Nat’s name suggests the word natty, a term for impressively up-to-date and sharp dress, but it is also a term applicable to a slick personality, and the name of Pearl suggests smoothness and financial ambition. Nat is a brilliant law student, but he seems to regard education only as the foundation for material success, a success which would be encumbered by marriage to a poor girl. Nat is quick to recognize that Helen is reading a classic novel on the subway, and he has a veneer of culture, but his intelligence does not include humanistic values, as does Helen’s.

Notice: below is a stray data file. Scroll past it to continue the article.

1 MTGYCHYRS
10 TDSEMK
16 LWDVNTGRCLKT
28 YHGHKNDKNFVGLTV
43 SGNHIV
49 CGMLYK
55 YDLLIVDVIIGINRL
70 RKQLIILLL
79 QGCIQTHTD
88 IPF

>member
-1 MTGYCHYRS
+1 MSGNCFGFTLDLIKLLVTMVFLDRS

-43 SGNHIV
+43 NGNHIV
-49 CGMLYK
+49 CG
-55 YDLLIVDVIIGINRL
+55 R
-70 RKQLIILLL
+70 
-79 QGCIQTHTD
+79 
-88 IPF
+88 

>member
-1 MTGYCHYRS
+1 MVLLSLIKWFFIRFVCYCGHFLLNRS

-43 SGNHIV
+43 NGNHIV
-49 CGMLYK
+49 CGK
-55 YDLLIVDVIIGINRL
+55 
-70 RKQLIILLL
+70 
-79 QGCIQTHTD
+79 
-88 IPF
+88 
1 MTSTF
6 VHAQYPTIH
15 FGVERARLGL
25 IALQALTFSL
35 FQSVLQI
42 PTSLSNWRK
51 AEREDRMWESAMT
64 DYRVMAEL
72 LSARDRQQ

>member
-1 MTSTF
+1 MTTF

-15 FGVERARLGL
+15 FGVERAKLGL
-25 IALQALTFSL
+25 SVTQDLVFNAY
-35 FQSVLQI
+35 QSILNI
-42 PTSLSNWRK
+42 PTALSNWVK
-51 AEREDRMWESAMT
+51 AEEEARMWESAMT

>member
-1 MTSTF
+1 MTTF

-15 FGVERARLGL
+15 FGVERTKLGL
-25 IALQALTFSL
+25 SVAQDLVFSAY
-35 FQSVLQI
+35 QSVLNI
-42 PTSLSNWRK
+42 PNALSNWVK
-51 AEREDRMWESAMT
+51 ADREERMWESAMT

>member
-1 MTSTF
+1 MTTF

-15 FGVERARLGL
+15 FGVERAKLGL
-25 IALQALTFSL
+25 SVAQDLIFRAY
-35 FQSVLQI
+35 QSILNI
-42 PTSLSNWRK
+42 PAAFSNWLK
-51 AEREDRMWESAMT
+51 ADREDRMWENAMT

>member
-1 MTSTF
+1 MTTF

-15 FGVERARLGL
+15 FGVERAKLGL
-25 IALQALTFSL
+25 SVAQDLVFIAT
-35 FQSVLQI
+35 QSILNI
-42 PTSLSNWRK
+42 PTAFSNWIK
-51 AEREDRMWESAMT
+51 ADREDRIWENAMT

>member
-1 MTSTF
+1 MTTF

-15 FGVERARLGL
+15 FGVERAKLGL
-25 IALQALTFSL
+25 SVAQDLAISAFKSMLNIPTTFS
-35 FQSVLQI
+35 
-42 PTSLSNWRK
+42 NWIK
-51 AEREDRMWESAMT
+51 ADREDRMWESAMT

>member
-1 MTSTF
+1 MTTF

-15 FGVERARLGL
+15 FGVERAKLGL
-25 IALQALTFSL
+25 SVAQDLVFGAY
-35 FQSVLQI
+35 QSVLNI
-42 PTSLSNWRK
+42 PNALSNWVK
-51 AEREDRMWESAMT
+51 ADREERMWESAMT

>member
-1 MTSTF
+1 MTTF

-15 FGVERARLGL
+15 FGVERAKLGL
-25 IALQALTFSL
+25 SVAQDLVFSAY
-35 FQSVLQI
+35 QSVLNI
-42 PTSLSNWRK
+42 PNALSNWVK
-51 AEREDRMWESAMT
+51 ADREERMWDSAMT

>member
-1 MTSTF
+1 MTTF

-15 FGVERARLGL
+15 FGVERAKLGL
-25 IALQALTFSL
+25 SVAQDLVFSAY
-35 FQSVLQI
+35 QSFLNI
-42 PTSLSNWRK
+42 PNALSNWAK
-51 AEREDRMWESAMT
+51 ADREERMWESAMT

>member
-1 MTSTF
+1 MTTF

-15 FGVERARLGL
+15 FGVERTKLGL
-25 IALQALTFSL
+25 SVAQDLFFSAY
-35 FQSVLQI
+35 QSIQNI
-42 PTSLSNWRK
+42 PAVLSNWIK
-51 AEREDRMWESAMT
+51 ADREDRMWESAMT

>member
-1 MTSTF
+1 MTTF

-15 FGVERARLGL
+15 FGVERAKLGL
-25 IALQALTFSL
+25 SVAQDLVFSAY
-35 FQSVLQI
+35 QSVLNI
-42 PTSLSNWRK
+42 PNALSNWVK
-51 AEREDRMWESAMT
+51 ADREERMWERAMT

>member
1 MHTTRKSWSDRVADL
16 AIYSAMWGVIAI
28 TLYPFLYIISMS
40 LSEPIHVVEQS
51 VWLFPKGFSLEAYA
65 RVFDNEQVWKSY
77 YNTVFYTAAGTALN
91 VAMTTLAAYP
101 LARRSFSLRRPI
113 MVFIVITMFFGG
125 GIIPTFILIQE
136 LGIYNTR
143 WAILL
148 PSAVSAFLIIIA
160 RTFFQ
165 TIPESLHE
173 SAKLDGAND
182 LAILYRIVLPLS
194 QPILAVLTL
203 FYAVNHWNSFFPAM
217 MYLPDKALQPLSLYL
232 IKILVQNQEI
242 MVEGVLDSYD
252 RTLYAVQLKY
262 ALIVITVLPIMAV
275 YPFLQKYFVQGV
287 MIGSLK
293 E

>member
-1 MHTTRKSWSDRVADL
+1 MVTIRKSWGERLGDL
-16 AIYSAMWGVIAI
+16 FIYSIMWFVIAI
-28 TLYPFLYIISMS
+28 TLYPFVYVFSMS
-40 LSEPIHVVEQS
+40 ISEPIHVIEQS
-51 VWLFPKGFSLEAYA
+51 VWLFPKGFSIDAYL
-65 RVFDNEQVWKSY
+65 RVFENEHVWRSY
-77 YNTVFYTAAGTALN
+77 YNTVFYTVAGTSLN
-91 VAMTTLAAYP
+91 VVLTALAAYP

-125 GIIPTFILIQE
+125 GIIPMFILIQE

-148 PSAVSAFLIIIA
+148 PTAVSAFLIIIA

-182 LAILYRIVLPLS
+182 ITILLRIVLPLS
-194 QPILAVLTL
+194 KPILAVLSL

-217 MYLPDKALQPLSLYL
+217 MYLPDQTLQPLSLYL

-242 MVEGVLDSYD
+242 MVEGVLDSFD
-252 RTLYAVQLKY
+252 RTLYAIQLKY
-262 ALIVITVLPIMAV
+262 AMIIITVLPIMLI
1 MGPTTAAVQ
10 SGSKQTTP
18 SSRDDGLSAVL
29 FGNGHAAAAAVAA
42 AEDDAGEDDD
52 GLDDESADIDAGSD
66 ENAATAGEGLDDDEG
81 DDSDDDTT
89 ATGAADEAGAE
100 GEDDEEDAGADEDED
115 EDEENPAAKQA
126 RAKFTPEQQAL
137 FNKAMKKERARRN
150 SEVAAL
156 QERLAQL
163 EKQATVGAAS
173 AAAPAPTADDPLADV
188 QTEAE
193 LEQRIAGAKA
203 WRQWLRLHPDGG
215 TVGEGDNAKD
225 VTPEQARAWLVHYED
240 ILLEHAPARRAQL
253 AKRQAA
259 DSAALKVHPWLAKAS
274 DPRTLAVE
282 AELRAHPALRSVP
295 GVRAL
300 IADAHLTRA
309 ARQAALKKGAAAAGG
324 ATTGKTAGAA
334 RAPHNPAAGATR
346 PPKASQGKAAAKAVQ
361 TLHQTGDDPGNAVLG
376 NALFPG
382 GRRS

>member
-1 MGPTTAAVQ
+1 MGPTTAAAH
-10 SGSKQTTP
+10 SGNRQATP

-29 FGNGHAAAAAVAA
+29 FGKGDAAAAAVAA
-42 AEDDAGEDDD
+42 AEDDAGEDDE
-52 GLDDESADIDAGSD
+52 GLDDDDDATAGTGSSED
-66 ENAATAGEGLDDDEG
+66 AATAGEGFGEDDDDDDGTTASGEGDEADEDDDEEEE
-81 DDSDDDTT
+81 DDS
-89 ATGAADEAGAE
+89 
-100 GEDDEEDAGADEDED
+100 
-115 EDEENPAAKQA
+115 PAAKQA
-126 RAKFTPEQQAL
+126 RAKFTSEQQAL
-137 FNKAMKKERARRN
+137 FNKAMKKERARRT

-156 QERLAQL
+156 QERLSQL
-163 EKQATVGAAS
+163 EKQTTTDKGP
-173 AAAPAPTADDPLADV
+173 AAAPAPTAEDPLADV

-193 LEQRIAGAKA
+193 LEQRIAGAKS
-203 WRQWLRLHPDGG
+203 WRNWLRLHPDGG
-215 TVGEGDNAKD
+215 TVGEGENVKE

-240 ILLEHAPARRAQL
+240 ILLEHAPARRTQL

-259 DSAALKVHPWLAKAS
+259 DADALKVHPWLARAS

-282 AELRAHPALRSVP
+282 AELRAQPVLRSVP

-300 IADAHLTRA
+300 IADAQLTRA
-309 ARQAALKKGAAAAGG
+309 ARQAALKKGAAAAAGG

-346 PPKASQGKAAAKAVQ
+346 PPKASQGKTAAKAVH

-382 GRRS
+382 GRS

Nat is a manipulator and he is preparing for a profession well suited to such a role; He is a cool exploiter and has the lack of candor necessary for such operations. He has told his father that Helen expects too much from him, but in talking to Helen he persists in claiming ignorance about her reasons for denying attentions to him. Nat’s struggles to leave the neighborhood and to enjoy a better life are based on his father’s successful betting, his own cool intelligence, and his sharp eye for opportunities. If Ward Minogue represents the immoral elements in Frank and the Bobers’ world, Nat may be said to represent the amoral elements.